Kenny Dennis III
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Life can’t always be bratwursts and O’ Douls. Sometimes, you need to calm it down and get a little clarity. Sometimes, you need a little therapy. Sometimes, you need Kenny Dennis.
If you’re unfamiliar with the saga of Serengeti’s beloved Bears-worshipping creation, this could seem confusing. You’re essentially a child walking into the middle of a Wesley Snipes and Ving Rhames flick without popcorn or plot. The shorthand is that Kenny Dennis is a cross between Ron Swanson, a Bill Swerski superfan, and the best Golden Age rapper that you never heard. The more nuanced truth is that the KDz is totally singular.
Kenny Dennis is the most whimsical, hilarious, and strangely poignant fictional character in hip-hop history—a true blue collar hero of modernity. But on the Joyful Noise-released KD LP III, the thick-‘stached Chicago MC is shouldering a mid-life crisis. He’s afraid that his best times are past him. He’s hanging around new friends to the chagrin of his family.
As the record unfolds, we learn about the ferocious Bennies (Benzedrine) addiction that Kenny battled from the 70s through the 90s. Using O’ Douls to cap his addiction, he’d kicked it for good by the time Michael Jordan, Scottie Pippen, B.J. Armstrong, and Horace Grant led the Bulls to their first run of championships. However, it’s gradually resurfaced as Kenny spends more and more time with his new pal, Joji.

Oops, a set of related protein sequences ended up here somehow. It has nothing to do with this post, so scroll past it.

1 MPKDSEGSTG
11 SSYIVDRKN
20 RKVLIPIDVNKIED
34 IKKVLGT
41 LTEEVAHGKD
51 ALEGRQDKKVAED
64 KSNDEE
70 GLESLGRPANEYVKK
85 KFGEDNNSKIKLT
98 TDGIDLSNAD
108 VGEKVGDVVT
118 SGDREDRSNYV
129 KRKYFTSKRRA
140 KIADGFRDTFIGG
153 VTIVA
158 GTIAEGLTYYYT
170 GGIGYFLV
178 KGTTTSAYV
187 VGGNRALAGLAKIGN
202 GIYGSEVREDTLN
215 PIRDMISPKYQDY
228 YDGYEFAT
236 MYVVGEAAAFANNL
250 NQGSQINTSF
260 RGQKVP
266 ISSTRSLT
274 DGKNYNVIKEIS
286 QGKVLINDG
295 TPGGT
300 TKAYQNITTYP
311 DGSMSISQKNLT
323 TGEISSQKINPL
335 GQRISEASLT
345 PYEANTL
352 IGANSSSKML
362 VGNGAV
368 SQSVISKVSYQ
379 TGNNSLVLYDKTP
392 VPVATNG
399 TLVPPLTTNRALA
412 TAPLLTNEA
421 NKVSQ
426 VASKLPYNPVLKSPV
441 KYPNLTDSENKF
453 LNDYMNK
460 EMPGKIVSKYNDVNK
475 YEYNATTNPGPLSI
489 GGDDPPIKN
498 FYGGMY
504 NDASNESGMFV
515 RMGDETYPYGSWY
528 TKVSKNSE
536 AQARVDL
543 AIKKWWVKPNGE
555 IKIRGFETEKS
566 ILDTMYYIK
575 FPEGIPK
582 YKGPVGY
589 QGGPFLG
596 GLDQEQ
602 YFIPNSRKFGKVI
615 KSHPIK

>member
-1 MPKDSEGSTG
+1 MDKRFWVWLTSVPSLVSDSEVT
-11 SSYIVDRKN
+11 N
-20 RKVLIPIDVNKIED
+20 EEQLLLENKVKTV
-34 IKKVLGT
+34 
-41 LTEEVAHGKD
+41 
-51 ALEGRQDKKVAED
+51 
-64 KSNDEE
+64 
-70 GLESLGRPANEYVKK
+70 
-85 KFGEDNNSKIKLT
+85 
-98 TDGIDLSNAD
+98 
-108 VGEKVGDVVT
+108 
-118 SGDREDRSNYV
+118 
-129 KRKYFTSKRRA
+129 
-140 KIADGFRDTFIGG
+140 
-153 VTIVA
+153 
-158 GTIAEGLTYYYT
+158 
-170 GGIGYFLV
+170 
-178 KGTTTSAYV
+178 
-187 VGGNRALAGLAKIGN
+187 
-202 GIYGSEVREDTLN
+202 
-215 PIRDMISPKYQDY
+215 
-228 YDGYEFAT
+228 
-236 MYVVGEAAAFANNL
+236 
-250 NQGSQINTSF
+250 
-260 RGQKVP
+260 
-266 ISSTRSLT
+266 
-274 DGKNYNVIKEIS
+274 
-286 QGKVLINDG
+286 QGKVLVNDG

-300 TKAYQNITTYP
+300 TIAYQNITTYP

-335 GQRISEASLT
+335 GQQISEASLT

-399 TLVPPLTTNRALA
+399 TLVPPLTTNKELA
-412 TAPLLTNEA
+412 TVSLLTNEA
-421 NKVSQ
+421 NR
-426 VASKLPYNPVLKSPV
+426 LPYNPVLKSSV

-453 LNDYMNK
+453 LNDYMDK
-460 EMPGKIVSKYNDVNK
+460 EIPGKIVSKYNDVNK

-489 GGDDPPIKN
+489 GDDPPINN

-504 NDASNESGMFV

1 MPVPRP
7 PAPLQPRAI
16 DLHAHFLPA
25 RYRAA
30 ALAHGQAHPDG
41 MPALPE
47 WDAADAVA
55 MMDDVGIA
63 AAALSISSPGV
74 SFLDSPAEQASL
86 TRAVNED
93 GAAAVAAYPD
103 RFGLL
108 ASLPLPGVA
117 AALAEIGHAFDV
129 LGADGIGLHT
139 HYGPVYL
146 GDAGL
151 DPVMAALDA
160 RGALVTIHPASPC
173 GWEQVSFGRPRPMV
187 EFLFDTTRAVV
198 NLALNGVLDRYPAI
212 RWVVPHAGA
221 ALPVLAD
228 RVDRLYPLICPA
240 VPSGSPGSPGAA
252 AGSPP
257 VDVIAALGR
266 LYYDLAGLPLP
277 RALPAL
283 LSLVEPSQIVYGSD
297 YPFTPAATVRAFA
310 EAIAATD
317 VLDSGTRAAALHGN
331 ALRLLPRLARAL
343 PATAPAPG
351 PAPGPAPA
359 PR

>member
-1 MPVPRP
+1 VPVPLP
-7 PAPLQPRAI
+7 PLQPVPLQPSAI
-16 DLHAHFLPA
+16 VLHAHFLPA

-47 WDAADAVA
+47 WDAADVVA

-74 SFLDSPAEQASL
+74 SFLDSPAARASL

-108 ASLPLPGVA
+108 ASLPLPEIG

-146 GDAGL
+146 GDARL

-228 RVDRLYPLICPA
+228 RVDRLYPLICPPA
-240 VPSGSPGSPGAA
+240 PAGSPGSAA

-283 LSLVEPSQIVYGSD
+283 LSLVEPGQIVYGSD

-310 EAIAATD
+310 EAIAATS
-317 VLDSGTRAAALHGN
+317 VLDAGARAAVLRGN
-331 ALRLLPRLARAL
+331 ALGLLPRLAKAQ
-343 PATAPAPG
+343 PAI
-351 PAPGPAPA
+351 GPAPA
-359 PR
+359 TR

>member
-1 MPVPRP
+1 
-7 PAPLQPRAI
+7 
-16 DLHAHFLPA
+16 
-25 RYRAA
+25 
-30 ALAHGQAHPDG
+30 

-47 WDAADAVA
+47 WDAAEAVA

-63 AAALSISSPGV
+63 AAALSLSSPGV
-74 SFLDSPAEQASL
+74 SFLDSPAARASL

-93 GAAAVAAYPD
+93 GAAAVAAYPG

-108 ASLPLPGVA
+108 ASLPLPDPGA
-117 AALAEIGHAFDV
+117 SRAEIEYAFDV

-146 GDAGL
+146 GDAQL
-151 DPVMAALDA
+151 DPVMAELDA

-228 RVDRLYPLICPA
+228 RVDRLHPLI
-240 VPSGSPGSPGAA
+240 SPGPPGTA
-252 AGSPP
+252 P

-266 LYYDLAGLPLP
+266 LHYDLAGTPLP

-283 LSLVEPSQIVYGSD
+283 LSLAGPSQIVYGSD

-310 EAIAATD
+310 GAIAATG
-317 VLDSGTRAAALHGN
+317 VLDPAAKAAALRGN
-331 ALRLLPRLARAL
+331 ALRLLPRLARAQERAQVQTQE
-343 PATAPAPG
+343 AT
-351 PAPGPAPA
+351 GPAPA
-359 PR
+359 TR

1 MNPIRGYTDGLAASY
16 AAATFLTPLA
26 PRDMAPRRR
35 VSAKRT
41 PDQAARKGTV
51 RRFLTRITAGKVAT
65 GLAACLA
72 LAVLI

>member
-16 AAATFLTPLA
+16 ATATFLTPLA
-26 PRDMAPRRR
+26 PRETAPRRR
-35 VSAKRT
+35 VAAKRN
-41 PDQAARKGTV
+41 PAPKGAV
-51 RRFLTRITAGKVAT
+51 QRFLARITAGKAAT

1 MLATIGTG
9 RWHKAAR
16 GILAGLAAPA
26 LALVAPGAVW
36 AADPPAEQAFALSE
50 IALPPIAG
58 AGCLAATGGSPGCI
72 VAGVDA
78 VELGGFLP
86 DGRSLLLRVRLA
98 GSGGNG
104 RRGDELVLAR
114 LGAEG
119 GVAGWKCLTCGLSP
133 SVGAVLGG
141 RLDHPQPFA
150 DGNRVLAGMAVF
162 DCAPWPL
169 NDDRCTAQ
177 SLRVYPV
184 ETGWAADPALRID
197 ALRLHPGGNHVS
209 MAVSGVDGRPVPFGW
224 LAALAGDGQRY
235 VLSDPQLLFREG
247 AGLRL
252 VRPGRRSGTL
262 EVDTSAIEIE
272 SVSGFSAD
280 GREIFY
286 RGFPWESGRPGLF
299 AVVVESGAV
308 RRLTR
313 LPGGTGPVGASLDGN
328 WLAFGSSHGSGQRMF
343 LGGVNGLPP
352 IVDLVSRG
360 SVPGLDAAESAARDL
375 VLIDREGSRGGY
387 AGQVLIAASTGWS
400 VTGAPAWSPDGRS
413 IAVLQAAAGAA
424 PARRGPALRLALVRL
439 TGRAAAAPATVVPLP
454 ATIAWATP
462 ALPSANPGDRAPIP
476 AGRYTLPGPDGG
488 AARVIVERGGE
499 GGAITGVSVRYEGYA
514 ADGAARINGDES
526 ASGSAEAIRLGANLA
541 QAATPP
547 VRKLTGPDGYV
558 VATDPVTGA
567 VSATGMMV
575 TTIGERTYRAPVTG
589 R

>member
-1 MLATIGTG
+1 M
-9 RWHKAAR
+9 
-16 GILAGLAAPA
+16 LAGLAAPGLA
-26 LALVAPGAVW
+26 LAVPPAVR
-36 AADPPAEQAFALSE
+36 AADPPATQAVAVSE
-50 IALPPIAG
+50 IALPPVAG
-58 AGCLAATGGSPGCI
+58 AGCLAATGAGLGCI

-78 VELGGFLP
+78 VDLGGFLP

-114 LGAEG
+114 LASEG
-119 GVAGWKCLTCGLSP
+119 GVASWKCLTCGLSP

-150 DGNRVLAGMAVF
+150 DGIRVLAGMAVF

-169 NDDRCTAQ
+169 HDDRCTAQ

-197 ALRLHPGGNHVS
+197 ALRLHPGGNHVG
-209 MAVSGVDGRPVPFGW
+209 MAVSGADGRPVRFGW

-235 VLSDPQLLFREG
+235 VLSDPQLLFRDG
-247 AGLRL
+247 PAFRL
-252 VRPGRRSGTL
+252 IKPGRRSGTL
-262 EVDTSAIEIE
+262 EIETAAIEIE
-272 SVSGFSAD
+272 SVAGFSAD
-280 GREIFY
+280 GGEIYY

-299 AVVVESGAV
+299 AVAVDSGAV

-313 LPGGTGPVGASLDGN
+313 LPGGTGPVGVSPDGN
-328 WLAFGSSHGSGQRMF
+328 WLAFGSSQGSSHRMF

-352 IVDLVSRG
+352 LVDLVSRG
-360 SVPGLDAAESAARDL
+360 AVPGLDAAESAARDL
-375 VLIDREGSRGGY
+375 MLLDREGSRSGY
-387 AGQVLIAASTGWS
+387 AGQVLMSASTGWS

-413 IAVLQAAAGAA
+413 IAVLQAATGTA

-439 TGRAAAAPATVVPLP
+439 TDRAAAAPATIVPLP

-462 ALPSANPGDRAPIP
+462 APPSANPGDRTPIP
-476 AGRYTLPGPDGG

The result is the deepest examination into the character’s scarred psyche. What started as a softball-loving and Shaq-hating everyman played mostly for laughs has evolved into a three-dimensional old friend. He’s idiosyncratic but struggling with problems that you can relate to: substance abuse, familial strife, and the struggles of your local sports team.
Of course, this is still Kenny Dennis and Serengeti. For all the pathos, it’s one of the funniest and best albums of the year. Narrated by Kenny’s long-time ally and rap partner, Ders (Anders Holm from Workaholics), the KD LP III alternately tells the tale of Perfecto, the pair’s group that sweeps malls across the Midwest. They wear Aeropostale, Abercombie & Fitch, and biker shorts. They put their own spin on the hip-house of Technotronic and Snap. They’re about to be a phenomenon when a phone call changes their career trajectory forever.
As always, Odd Nosdam handles production, fortifying Kenny’s frenetic tales with hard slaps and stabbing guitar lines. The record was recorded in early 2014 at Nosdam’s Burnco Studios in Berkeley and Rob Kiener’s studio in East Hollywood, directly after the completion of Sisyphus (Serengeti’s collaborative record with Son Lux and Sufjan Stevens).
You can compare Serengeti to Beck or MF Doom or Andy Kauffman. You can bring up effusive praise from The Guardian to Pitchfork to the dean of rock critics, Robert Christgau. But no nodes of comparison or clever similes can grasp the blend of bizarre non-sequiturs, clever references, and heartfelt songwriting that makes this special. So just take a seat, tune in, and have a time.